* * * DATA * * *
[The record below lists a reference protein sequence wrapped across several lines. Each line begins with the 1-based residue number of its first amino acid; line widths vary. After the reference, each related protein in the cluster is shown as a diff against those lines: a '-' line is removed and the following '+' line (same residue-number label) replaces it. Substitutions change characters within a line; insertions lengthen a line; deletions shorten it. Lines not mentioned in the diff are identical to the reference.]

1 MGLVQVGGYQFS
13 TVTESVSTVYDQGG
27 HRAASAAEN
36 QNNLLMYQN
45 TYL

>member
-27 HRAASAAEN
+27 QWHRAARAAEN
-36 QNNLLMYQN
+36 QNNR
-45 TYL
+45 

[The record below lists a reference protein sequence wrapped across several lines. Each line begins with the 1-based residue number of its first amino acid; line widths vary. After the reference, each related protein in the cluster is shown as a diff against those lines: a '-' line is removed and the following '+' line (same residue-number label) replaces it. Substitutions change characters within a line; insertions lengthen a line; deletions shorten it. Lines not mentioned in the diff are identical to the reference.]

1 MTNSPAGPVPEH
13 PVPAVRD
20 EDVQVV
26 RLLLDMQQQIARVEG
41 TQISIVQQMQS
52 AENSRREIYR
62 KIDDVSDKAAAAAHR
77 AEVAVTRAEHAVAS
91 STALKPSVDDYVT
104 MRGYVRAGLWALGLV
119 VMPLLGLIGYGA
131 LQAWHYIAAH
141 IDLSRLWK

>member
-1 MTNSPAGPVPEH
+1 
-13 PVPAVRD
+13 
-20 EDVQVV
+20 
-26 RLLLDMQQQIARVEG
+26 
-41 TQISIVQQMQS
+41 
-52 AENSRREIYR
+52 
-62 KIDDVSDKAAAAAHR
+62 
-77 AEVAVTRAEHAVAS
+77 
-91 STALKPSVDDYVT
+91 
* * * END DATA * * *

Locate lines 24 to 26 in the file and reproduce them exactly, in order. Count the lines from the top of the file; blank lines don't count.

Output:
104 MRGYVRAGLWALGLV
119 VMPLLGLIGYGA
131 LQAWHYIAAH